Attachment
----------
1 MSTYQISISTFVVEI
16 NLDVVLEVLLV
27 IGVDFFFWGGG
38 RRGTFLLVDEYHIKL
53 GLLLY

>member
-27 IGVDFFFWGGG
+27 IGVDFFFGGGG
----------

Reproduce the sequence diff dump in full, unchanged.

1 MSTYQISISTFVVEI
16 NLDVVLEVLLV
27 IGVDFFFWGGG
38 RRGTFLLVDEYHIKL
53 GLLLY

>member
-27 IGVDFFFWGGG
+27 IGVDFFFGGGG